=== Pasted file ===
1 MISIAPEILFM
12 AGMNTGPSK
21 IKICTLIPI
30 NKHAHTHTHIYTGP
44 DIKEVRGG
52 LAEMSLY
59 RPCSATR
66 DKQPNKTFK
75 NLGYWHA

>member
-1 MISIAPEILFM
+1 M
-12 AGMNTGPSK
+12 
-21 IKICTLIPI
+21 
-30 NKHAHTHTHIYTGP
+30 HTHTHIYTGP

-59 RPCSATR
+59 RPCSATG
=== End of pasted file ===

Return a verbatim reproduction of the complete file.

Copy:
1 MISIAPEILFM
12 AGMNTGPSK
21 IKICTLIPI
30 NKHAHTHTHIYTGP
44 DIKEVRGG
52 LAEMSLY
59 RPCSATR
66 DKQPNKTFK
75 NLGYWHA

>member
-1 MISIAPEILFM
+1 M
-12 AGMNTGPSK
+12 
-21 IKICTLIPI
+21 
-30 NKHAHTHTHIYTGP
+30 HTHTHIYTGP

-59 RPCSATR
+59 RPCSATG